Also it would be nice if the folks most likely to cite the second amendment cared about the other nine in such a substantive way, but that's probably another article too.

The NRA was conspicuously silent when Philando Castile was shot where concealed carry is legal basically for informing an officer that there was a gun in the car–what would have been a recruitment poster for all time if he'd been white. The image of armed Black folks has been the impetus for much of our significant gun control legislation, and not to put too fine a fucking POINT on it, but we don't actually have to "imagine" what would happen if a group of POC (particularly Black folks) were to form a highly armed compound with anti-government sentiments (even if they didn't break the law). You know....like the way white supremacists (who actually DO break the law) do on the regular.

We don't have to imagine what the government would do because we can just REMEMBER.

The second amendment's fucking history was explicitly for groups of locals to be able to put down slave revolts, and we still act like we're having a conversation where race is a side dish we can eat around. The argument that it is a "right" not only ignores a grand canyon of nuance, it isn't even true in praxis.

Bullshit rating: Just saying that's "bovine excrement" over and over again didn't help you when you stepped in it.

Monday, June 6, 2022

Covid Exposure!

So far it's been four days, no symptoms, and all negative tests, but we had a possible covid exposure. Treble and Clef got dropped off only a couple of hours before the news of some positive tests with folks who were hanging out with them the night before, and their dad tested positive with a fever this morning. Since the boys are testing negative and have been separated from those who are testing positive for four days now, and it LOOKS like they probably got out in time, they're going to be staying here through some of the usual transitions, which means a bit of a choppier-than-normal week.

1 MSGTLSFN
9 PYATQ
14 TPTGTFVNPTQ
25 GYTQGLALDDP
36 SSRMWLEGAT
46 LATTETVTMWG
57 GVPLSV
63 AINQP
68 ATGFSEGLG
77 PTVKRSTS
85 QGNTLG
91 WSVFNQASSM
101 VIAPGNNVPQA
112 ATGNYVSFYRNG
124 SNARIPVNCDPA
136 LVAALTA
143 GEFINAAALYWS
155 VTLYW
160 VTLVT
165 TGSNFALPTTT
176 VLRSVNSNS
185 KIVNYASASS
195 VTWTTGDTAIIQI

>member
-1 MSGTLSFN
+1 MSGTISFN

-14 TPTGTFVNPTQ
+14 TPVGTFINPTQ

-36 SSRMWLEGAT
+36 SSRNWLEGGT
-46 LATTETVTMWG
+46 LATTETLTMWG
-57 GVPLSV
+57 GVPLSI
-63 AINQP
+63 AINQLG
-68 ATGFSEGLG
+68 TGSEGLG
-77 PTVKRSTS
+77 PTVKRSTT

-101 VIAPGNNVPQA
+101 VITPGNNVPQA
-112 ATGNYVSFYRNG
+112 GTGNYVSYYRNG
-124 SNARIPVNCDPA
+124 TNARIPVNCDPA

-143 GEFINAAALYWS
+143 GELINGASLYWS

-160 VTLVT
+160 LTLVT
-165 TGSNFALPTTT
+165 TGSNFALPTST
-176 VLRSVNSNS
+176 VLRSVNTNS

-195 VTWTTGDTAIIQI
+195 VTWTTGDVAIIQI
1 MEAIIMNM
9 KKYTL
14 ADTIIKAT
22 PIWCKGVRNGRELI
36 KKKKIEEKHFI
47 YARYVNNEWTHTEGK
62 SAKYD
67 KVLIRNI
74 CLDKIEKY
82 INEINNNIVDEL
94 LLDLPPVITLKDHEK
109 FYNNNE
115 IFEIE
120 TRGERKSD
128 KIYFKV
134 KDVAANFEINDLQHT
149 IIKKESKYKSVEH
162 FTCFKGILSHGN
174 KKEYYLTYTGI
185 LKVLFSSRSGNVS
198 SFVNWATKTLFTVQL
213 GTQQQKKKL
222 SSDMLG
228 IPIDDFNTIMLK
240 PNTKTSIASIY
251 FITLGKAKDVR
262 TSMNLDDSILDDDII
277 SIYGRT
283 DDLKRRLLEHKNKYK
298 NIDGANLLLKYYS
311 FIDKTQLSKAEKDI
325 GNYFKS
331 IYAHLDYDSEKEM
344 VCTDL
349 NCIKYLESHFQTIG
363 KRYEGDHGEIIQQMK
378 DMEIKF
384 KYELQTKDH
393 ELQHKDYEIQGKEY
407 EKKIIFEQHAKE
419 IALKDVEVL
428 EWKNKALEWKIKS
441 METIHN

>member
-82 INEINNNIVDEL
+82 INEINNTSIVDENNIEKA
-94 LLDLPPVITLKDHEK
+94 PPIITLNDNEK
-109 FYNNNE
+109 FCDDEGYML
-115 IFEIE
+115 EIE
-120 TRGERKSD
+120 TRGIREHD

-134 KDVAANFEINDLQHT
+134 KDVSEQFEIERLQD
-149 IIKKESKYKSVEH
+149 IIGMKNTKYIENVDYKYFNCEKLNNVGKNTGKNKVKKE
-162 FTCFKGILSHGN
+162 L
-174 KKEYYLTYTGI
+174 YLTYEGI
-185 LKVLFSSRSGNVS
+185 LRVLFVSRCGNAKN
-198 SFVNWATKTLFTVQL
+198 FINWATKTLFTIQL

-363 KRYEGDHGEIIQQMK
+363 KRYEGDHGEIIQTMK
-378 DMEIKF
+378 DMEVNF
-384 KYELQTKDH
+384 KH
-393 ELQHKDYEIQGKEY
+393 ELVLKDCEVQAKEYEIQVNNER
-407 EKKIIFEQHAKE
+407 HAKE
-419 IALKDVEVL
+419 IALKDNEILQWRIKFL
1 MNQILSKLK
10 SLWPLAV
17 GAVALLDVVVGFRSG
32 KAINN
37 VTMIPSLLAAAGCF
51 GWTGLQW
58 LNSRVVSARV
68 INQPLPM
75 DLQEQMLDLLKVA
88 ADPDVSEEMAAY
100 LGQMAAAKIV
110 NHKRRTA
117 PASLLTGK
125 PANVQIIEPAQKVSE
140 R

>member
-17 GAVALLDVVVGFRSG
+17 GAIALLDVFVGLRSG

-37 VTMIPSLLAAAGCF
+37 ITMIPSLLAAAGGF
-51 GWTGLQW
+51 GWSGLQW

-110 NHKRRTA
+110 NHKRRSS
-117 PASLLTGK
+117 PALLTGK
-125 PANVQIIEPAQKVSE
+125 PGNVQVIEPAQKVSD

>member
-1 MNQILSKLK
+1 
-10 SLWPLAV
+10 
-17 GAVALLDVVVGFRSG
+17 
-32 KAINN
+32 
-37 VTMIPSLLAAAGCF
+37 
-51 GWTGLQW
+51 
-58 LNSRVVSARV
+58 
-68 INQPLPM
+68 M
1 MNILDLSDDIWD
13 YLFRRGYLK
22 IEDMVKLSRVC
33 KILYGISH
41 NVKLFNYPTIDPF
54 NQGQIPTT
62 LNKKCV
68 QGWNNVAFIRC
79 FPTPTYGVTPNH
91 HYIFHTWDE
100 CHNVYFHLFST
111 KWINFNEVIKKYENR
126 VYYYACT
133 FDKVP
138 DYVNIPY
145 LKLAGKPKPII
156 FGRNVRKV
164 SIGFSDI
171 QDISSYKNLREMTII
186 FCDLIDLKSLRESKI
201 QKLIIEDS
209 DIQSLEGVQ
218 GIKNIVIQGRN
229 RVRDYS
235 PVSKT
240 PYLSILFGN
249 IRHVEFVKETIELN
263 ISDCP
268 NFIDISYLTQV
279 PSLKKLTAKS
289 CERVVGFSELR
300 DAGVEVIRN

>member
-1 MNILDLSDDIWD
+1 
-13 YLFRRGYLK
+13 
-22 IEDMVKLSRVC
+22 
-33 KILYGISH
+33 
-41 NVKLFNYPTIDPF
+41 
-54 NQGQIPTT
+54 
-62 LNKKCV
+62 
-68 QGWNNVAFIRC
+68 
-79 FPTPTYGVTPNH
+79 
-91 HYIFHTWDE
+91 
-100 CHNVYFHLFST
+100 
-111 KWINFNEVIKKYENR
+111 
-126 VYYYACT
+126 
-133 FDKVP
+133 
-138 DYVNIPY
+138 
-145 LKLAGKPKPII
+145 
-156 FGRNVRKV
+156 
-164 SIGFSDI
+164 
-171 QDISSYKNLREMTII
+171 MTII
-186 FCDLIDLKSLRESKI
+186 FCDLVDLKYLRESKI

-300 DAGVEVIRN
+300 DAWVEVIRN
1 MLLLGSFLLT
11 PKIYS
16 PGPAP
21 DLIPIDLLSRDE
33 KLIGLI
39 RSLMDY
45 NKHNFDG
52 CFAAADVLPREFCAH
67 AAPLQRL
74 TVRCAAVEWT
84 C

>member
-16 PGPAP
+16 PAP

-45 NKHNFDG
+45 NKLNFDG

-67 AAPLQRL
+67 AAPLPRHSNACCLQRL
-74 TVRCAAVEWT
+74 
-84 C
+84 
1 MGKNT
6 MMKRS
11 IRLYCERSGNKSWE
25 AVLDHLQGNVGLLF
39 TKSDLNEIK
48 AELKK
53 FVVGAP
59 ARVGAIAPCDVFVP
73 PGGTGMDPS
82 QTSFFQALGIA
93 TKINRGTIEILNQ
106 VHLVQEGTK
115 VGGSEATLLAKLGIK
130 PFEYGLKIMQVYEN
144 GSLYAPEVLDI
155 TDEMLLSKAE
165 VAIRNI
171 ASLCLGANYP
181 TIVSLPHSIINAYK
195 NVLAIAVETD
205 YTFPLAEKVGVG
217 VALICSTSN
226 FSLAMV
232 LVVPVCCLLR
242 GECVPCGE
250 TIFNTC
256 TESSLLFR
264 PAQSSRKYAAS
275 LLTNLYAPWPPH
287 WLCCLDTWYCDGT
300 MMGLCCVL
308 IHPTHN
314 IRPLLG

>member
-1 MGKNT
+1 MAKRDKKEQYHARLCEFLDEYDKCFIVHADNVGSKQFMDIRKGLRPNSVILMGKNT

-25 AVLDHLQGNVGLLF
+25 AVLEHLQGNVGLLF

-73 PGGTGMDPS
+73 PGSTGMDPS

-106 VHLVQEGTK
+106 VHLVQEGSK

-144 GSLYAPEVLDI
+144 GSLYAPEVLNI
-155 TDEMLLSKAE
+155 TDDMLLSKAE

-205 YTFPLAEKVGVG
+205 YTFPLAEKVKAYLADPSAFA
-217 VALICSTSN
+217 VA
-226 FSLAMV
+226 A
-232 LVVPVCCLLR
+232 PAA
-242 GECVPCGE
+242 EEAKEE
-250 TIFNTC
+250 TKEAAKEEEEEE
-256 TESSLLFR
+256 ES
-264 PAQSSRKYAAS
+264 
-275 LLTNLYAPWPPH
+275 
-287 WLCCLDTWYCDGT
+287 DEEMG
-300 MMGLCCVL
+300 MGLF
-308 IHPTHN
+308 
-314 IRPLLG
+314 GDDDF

My update plans were to finish the 25 Gun-Control Narratives this week, and that hasn't changed, but you will likely see the updates happening in fits and starts and at very non-standard times. 

Wednesday, June 1, 2022

Bullshit Narrative 16- "Pipe Bombs. Crossbows. With a Will, They'd Have Found a Way!"

You know how I know that the sweet spot between cost, accuracy, range, lethality, and convenience is an automatic rifle? 

Because every fucking army on the Earth is NOT deployed into the field with nothing but homemade pipe bombs and Bowie knives. Cause that would be, like….WAY cheaper and then we could just make sure that all the soldiers are really "determined actors." That's all that matters, right? Determination?

I realize many are capable of imagining a Blood Vengeance VIII type scenario in which Actionheroguy Shwartzenstallonedamme kills a bunch of people with his left thumb and a toothpick, but this crosses the Rubicon of realism into movie-addled fantasy that makes even some of these other sophist arguments look erudite and well thought out.

These massacres are often planned out for months and so there IS some merit to the idea we cannot JUST pass a gun control law and call it a day. Like most things blazed to black and white and single serving solutions, it's far more complicated than that. We need to be having conversations about and allocating resources to helping combat toxic masculinity, male entitlement, bigotry, and yes…even the stigma around mental health issues. There's more going on than just access to guns, but to act like someone could do just as much damage with homemade or medieval weaponry is the pinnacle of disingenuousness.